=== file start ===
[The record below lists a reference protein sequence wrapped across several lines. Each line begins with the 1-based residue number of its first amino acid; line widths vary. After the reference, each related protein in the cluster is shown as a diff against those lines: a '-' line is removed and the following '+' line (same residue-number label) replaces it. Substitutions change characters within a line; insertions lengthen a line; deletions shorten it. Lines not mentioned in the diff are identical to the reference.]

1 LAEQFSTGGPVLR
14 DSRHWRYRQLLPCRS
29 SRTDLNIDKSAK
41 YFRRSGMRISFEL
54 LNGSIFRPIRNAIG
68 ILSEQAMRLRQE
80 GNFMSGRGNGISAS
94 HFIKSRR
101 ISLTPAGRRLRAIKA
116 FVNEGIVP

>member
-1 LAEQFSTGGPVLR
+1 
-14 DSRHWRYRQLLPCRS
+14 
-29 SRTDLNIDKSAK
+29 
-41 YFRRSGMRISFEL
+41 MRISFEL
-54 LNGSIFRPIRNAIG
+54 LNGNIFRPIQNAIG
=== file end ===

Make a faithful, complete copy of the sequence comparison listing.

[The record below lists a reference protein sequence wrapped across several lines. Each line begins with the 1-based residue number of its first amino acid; line widths vary. After the reference, each related protein in the cluster is shown as a diff against those lines: a '-' line is removed and the following '+' line (same residue-number label) replaces it. Substitutions change characters within a line; insertions lengthen a line; deletions shorten it. Lines not mentioned in the diff are identical to the reference.]

1 LAEQFSTGGPVLR
14 DSRHWRYRQLLPCRS
29 SRTDLNIDKSAK
41 YFRRSGMRISFEL
54 LNGSIFRPIRNAIG
68 ILSEQAMRLRQE
80 GNFMSGRGNGISAS
94 HFIKSRR
101 ISLTPAGRRLRAIKA
116 FVNEGIVP

>member
-1 LAEQFSTGGPVLR
+1 
-14 DSRHWRYRQLLPCRS
+14 
-29 SRTDLNIDKSAK
+29 
-41 YFRRSGMRISFEL
+41 MRISFEL
-54 LNGSIFRPIRNAIG
+54 LNGNIFRPIQNAIG